In the GeparSixto Trial 315 stage II-III TNBC patients were randomized to receive neoadjuvant anthracycline-taxane-bevacizumab therapy with or without carboplatin. The pCR rate was significantly higher in the carboplatin arm (53.2% vs. 36.9%; p = 0,005) [55]. The same authors evaluated the correlation between Tumour Infiltrating Lymphocytes (TILs) and response to chemotherapy. Increased levels of stromal TILs predicted a higher pCR rate in the whole population. However, the advantage of carboplatin arm was much higher in patients with higher stromal TILs (74% vs 43%; p = 0.0005) than in the others (46% vs. 34%; p = 0.08) [56].

Advanced disease

In spite of great excitement in the recent past with potential novel drugs, like PARP inhibitors and bevacizumab, no targeted therapy in the metastatic setting is available at this time. Conventional treatment of metastatic TNBC begins with cytotoxic chemotherapy, of which there are approximately 14 single agents and approximately 8 doublets listed in the treatment of HER2-negative, recurrent, or metastatic breast cancer according to the National Cancer Comprehensive Network (www.NCCN.org). Choice of palliative cytotoxic regimen is no different in TNBC than in other subtypes, with options of poly-chemotherapy generally reserved for symptomatic or rapid visceral progression and sequential single agents for asymptomatic, stage IV disease.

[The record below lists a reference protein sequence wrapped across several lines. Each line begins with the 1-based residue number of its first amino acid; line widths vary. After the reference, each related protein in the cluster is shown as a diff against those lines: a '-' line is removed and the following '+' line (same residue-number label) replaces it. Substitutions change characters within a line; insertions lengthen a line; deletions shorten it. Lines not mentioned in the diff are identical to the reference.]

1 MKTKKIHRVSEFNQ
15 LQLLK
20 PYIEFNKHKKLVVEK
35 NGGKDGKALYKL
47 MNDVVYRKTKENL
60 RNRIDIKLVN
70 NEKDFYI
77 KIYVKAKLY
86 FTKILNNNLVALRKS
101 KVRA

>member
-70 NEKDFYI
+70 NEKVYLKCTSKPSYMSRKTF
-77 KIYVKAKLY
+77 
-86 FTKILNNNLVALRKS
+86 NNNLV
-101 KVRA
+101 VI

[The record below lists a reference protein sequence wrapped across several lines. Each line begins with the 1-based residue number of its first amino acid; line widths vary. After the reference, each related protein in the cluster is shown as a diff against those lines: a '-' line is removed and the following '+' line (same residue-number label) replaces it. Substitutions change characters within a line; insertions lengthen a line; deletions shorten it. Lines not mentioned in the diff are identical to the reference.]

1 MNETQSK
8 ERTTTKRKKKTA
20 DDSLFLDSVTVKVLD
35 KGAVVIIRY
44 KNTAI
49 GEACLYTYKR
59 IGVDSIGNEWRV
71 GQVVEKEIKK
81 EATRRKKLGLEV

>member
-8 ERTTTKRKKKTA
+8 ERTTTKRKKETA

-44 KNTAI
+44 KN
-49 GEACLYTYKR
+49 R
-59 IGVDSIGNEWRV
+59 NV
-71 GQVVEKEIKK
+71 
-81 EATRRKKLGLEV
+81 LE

A recent randomized phase III study, CALGB 40502, confirms that weekly paclitaxel is the optimal first-line regimen in the TNBC subset, when compared with the more modern microtubule-directed agents, nab-paclitaxel or Ixabepilone [57].

The use of bevacizumab in combination with chemotherapy has been shown to improve both response rates and Progression Free Survival butthis does not translate into a meaningful prolongation of median survival [58].

The future of the treatment of TNBC